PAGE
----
The pawnbroker comes to sometime later, with a headache and a faint memory that something had gone wrong. It takes a few seconds for him to pull himself together and realize exactly what happened. That little monster conned him! He got him to open the safe, and the moment he did, he knocked him out and cleaned out the safe.
Sure enough, the safe is open wide—but its not entirely empty. Inside is the bracelet, its gold and diamonds looking even brighter against the ugly gray steel of the empty safe. How much money had been in the safe? Fifteen hundred, tops. This bracelet is worth at least three times that. Still a deal—and the kid knew it.
The pawnbroker rubs the painful knot on his head, furious at the kid for what he did and yet admiring him for the strangely honorable nature of the crime. If he himself had been this clever, this honorable, and had found this kind of nerve when he was a kid, perhaps hed be more than just a pawnbroker.
The morning after the bathroom incident, they are rousted awake by the Fatigues before dawn. "Everybody up! Now! Move it! Move it!" Theyre loud, theyre on edge, and the first thing Connor notices is that the safeties on their weapons are oft. Still bleary from sleep, he rises and looks for Risa. He sees her already being herded by two Fatigues toward a huge double door that has always been padlocked. Now the padlock is off.
"Leave your things! Go! Move it! Move it!"
To his right, a cranky kid pushes a Fatigue for tearing away his blanket. The Fatigue hits him on the shoulder with the butt of his rifle—not enough to seriously wound him, but enough to make it clear to the kid, and everyone else, that they mean business. The kid goes down on his knees, gripping his shoulder and cursing, and the Fatigue goes about the business of herding the others. Even in his pain, the kid looks ready for a fight. As Connor passes him, Connor grabs him by the arm and helps him up.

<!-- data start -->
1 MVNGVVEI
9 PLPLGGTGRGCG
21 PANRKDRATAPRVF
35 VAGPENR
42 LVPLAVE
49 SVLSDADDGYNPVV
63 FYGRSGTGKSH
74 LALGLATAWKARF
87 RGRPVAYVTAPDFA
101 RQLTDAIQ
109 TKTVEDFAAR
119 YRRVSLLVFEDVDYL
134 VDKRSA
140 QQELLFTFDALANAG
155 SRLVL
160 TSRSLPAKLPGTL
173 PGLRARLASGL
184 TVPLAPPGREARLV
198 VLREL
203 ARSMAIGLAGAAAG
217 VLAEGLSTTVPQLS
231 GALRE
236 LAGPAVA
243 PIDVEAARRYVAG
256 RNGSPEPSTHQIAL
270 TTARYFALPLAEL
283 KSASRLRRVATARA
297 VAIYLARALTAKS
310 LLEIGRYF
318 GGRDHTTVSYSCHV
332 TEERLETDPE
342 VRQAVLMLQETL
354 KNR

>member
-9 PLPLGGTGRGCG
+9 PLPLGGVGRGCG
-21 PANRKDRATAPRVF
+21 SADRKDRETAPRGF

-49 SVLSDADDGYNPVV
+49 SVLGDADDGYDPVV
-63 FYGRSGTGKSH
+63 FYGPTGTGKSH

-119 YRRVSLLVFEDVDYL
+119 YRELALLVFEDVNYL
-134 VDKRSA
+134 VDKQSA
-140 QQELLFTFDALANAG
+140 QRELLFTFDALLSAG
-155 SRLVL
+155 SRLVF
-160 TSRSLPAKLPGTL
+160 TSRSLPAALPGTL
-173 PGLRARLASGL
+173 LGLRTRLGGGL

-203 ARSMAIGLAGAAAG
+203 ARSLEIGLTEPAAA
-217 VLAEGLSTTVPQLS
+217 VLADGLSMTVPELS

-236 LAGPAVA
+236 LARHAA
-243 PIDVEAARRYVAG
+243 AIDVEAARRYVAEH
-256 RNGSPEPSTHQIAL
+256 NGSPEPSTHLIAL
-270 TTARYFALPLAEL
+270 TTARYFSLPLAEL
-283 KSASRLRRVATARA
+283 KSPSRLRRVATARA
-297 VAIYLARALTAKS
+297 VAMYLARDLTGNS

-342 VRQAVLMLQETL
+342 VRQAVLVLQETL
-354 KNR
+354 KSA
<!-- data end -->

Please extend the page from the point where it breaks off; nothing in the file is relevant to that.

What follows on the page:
"Take it easy," Connor says. "Dont make it worse. "
The kid pulls out of Connors grip. "Get off me! I dont need your stinkin help. " The kid storms away. Connor shakes his head. Was he ever that belligerent?
Up ahead, the huge double doors are slid open to reveal another room of the warehouse that the Unwinds have never seen. This one is filled with crates—old airline packing crates, designed, both in shape and durability, to transport goods by air freight. Connor immediately realizes what theyre for—and why he and the others have been warehoused so close to an airport. Wherever theyre going, theyre going as air cargo.
"Girls to the left, boys to the right. Move it! Move it!"
Theres grumbling, but no direct defiance. Connor wonders how many kids get whats going on.
"Four to a crate! Boys with boys, girls with girls. Move it! Move it!"
Now everyone begins to scramble around, trying to team up with their preferred travel companions, but the Fatigues have neither patience nor time for it. They randomly create groups of four and push them toward the crates.
Thats when Connor notices how dangerously close he is to Roland—and its no accident. Roland moved close to him on purpose. Connor can just imagine it. Pitch black and close quarters. If hes in a crate with Roland, then hell be dead before takeoff.
Connor tries to move away, but a Fatigue grabs Roland, Connor, and two of Rolands known collaborators. "You four. That crate over there!"
Connor tries not to let his panic show; he doesnt want Roland to see. He should have prepared his own weapon, like the one Roland certainly has concealed on him now. He should have prepared for the inevitability of a life-or-death confrontation, but he hadnt, and now his options are limited.